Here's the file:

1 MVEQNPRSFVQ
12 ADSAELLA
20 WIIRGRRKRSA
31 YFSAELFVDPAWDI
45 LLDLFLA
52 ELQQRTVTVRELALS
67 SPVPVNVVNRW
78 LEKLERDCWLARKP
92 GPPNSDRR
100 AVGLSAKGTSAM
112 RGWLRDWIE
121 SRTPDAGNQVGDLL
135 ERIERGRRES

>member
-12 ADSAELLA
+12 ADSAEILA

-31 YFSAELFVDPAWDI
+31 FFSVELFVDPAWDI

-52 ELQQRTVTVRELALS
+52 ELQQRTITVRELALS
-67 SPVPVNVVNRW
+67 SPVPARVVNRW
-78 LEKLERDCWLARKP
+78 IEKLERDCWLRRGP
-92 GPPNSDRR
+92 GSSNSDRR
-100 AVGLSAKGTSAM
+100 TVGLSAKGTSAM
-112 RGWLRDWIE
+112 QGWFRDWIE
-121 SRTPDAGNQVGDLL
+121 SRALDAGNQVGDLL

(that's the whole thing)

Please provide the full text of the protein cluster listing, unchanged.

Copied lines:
1 MVEQNPRSFVQ
12 ADSAELLA
20 WIIRGRRKRSA
31 YFSAELFVDPAWDI
45 LLDLFLA
52 ELQQRTVTVRELALS
67 SPVPVNVVNRW
78 LEKLERDCWLARKP
92 GPPNSDRR
100 AVGLSAKGTSAM
112 RGWLRDWIE
121 SRTPDAGNQVGDLL
135 ERIERGRRES

>member
-12 ADSAELLA
+12 ADSAEILA

-31 YFSAELFVDPAWDI
+31 FFSVELFVDPAWDI

-52 ELQQRTVTVRELALS
+52 ELQQRTITVRELALS
-67 SPVPVNVVNRW
+67 SPVPARVVNRW
-78 LEKLERDCWLARKP
+78 IEKLERDCWLRRGP
-92 GPPNSDRR
+92 GSSNSDRR
-100 AVGLSAKGTSAM
+100 TVGLSAKGTSAM
-112 RGWLRDWIE
+112 QGWFRDWIE
-121 SRTPDAGNQVGDLL
+121 SRALDAGNQVGDLL